60 amp to 100 amp 'heavy' up?

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  #1  
Old 04-22-05, 07:57 AM
mchar
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60 amp to 100 amp 'heavy' up?

Our lousy local yokels have pronounced that my rental apt w/ 60 service needs to be upgraded to 100 amps "to meet code". If I only change the panel and do nothing else, how is it possible that this is anything but FUBAR?
Mark
 
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Old 04-22-05, 08:19 AM
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The wire from the meter base to the panel will have to be replaced. The meter base will have to be replaced if it's not already rated for 100 amp. If its an overhead service the wire up to the service head will have to be changed to 100 amp. If it's an over head service & doesn't meet code as to height (and also meet electric company requirements) then the height of the service may have to be changed as well, such as running a service pipe up through the over hang of the house.
 
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Old 04-22-05, 10:39 AM
mchar
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Thanks, but what I meant is that merely changing the panel to 100 amps does not make a safer rental unit, right? It's 100 years old. The wires are on
those white insulators found on cow fences, through the joists. Putting a new 100 amp panel doesn't do diddly squat, IMHO for safety. It's only something some bureaucrat can do to make his 8 1/2 hours..
Mark
 
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Old 04-22-05, 12:51 PM
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Originally Posted by mchar
Thanks, but what I meant is that merely changing the panel to 100 amps does not make a safer rental unit, right? It's 100 years old. The wires are on
those white insulators found on cow fences, through the joists. Putting a new 100 amp panel doesn't do diddly squat, IMHO for safety. It's only something some bureaucrat can do to make his 8 1/2 hours..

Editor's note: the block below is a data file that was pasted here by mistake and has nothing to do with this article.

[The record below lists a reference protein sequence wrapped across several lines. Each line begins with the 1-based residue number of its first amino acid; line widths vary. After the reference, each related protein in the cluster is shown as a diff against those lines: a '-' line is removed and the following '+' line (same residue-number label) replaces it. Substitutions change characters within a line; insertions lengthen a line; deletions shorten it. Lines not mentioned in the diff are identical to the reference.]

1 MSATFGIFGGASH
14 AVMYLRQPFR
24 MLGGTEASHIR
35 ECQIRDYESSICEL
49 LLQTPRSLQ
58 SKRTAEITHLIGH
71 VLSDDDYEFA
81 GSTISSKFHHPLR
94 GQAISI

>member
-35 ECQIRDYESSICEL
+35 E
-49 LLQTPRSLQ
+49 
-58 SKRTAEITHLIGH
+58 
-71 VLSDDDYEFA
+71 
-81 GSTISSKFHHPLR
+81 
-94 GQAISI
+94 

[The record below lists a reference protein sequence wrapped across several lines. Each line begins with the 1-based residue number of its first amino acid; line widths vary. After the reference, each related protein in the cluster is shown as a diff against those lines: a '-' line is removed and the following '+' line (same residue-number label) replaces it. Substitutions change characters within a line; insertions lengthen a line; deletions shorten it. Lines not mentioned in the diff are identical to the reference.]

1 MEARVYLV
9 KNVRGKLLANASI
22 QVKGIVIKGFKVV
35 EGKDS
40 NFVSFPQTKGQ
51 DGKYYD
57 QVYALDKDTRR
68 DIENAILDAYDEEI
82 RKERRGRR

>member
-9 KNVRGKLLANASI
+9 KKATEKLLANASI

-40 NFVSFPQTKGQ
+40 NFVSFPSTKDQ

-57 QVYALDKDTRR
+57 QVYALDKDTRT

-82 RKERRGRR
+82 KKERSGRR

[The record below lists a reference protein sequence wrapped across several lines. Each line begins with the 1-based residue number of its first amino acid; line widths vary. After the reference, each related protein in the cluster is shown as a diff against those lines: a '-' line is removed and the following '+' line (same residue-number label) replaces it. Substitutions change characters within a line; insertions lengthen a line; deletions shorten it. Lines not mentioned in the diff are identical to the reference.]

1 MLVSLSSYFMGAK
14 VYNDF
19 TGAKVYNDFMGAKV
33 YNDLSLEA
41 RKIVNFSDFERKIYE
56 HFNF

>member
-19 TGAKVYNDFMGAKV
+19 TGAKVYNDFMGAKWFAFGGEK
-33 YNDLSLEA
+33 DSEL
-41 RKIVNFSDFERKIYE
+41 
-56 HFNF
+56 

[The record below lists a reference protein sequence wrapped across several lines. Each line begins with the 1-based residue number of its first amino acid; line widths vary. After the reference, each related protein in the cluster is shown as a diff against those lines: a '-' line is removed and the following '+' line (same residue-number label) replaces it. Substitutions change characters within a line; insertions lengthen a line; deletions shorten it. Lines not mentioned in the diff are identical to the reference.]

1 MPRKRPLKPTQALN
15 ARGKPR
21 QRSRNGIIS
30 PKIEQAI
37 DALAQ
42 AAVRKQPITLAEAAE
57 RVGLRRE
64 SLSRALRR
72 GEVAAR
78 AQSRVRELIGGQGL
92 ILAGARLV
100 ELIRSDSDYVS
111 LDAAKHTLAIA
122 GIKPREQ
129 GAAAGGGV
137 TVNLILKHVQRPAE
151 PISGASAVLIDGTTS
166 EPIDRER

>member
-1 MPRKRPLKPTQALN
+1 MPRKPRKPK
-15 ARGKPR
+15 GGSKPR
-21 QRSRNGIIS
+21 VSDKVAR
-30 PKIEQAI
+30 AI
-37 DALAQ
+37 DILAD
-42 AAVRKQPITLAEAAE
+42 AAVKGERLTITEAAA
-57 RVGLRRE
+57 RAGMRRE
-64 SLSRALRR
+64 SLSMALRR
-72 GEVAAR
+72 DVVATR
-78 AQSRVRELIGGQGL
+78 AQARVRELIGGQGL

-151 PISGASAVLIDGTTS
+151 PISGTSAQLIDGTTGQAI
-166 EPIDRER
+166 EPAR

Mark
It would be better to replace the old K&T (knob and tube) wiring first. Your insurance might not cover you if a fire is determined to be electrical in origin, with that wiring in place (because such wiring is generally so old the insulation is falling off). Other codes may require energy efficiency requirements, and things like insulation in the walls is mostly incompatible with that wiring.

Personally, I think the requirement for 60 amps doesn't always make sense. But the current code requires 100 amps. And in some localities, rental units don't get the grandfathering that owner occupied single family homes get.
 
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Old 04-22-05, 02:05 PM
mchar
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You're right. Grandfathered death traps, be it rental or owner occupied, are bad. But since you need a rental license, the city has landlords by the short hairs..they don't care about real safety, because if so then ALL buildings would be covered. Pick on the landlords. OK, I'll empty the place, NOT rent it, and create the beginnings of a a crime infested area. Is there a DIY forum for politics?
Mark
 
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